Riots

The limitation of riots, moral questions aside, is that they cannot win and their participants know it. Hence, rioting is not revolutionary but reactionary because it invites defeat. It involves an emotional catharsis, but it must be followed by a sense of futility. -Martin Luther King Jr

Martin Luther King also said, “A riot is the language of the unheard.”

Wonder if MLK made a distinction between riot vs protest. Riot is a widely used term to describe a protest involving communities of color. And often these peaceful protests end in riots when government operatives or opposition groups infiltrate to agitate and incite violence that nullify the message or intent of the protest.

With so much government spying, can riots or protests lead to real change?

They haven’t so far, yet, we see more and more protests or riots to increase awareness and more and more opposition to that awareness. Change requires long-term commitment while protests or riots are as MLK said, reactionary emotional catharsis. Plus protests or riots are vulnerable to outside inference that dilute their message.

How else can we attract media attention to increase awareness about important life and death issues?

8 thoughts on “Riots

  1. If you want to go with riots or protests, they will cause changes once a critical amount of people participates. Why is that? Because it’s then when the oppressing party starts significantly fearing the opposing party. This fear can lead to a variety of behavior, but if the opposing party has reached (emotionally) the “point of no return”, they will simply remove the oppressing party from power. This is what happened for instance in France (1789) and Russia (1917). Some people call this a revolution. However, judging from what historically really happened, in particular the results coming from it, I rather would call it, “more of the same crap in a different wrapping”.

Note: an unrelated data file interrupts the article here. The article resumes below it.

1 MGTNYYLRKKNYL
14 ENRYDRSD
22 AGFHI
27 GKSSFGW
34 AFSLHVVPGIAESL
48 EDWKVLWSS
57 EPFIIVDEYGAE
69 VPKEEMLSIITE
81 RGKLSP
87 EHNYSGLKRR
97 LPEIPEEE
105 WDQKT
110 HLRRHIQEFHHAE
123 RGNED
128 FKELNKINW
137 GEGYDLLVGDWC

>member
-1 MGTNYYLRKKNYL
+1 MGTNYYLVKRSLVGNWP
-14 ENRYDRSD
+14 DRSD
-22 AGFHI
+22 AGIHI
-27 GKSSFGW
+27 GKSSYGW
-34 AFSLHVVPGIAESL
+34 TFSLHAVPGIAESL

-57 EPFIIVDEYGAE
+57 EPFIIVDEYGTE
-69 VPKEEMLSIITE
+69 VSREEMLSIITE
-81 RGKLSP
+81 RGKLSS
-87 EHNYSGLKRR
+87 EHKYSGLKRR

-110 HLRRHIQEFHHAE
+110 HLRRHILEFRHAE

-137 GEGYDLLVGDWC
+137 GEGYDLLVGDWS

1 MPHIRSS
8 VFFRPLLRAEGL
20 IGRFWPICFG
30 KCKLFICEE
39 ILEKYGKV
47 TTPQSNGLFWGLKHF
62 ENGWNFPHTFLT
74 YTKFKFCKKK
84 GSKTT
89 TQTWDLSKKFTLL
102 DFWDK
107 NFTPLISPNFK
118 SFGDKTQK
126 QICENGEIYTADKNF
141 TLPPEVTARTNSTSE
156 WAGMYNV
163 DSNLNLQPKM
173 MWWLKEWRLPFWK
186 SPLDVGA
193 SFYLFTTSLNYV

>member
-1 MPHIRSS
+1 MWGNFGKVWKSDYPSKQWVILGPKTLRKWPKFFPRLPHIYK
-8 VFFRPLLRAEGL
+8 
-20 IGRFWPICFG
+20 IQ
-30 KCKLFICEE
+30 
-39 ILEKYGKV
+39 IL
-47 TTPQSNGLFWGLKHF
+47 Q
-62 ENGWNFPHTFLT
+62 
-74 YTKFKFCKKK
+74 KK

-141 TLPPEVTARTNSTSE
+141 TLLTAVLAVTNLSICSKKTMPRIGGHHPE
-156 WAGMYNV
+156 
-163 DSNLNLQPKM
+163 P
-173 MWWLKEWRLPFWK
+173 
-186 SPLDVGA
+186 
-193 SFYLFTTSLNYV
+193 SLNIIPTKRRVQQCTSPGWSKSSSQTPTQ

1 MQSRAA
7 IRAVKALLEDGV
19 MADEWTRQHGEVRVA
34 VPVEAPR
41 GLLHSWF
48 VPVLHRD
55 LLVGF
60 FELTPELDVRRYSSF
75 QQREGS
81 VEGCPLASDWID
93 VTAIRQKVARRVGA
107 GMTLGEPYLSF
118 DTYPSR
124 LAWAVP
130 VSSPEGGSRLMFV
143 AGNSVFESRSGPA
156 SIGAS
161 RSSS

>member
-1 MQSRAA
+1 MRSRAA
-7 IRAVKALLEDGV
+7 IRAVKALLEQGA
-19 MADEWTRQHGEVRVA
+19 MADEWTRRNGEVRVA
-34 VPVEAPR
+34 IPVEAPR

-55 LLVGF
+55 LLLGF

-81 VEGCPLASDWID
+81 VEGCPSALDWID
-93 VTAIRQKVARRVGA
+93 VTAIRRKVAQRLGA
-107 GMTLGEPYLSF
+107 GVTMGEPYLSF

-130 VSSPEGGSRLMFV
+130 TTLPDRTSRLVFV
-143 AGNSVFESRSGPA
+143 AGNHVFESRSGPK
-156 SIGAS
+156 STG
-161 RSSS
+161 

1. Hoping if Trump keeps on this path it will push Americans into a revolution. In Russia, didn’t the royal family end up in front of a firing squad?

  2. Good post. I would also like to add to your point that the word “riot” is selectively used. What happened in Ferguson and Baltimore were called riots, but not The Battle of Berkeley or anytime people trash stuff after a big game (see Philly’s reaction to the Super Bowl or Vancouver losing the Stanley Cup finals years ago). Gee, I wonder why? There’s a reason why some people call what happened in Black Wall Street the Tulsa Race Riots. No matter how intense Ferguson, LA, and Baltimore were, the Black people involved NEVER did as much damage as what happened to the citizens of the Greenwood District in 1921. Shoot, that massacre was also the REAL first air strike attack on US soil twenty years before Pearl Harbor happened. The selective language and outrage is baffling.

    1. It’s hard to swallow on a daily basis the injustice and hypocrisy we see and hear in the media.

      The Tulsa massacre is one of the many massacres of black communities at the hands of white mobs. Throughout American history, white men and women plotted with the US government to commit violent crimes against black people. In many instances, black men were charged for crimes committed by white men and women. We were scapegoats for white crimes.

      Again the media shapes our thoughts. And Black people cannot trust white media to tell the truth.

      1. I agree. Such is the downside of waking up to the reality around everyone.

        Of course. I learned about Rosewood and Slocum where similar situations have happened. I recently told a co-worker about Black Wall Street and she was shocked while wishing more people knew about it.

        That’s true and I never realized how much damage it did to my mind and self-worth. I’m still trying to reverse the cerebral affliction.

  3. If you’re not careful, the newspapers will have you hating the people who are being oppressed, and loving the people who are doing the oppressing. – Malcolm X

    It was true then and still true today.

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